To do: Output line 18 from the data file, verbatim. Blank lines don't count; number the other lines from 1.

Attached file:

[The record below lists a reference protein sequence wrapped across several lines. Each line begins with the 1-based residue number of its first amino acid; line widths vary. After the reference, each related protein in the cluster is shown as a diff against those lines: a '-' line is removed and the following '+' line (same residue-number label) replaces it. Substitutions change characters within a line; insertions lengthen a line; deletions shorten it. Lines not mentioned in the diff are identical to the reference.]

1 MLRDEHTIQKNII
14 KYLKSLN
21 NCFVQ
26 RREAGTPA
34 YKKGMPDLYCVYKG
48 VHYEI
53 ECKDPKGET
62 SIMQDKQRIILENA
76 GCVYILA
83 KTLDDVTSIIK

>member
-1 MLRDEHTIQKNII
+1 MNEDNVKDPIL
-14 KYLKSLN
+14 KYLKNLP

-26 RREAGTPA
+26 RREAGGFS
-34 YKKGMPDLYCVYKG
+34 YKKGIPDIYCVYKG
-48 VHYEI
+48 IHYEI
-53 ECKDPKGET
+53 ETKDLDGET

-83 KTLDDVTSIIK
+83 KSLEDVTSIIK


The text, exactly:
+26 RREAGGFS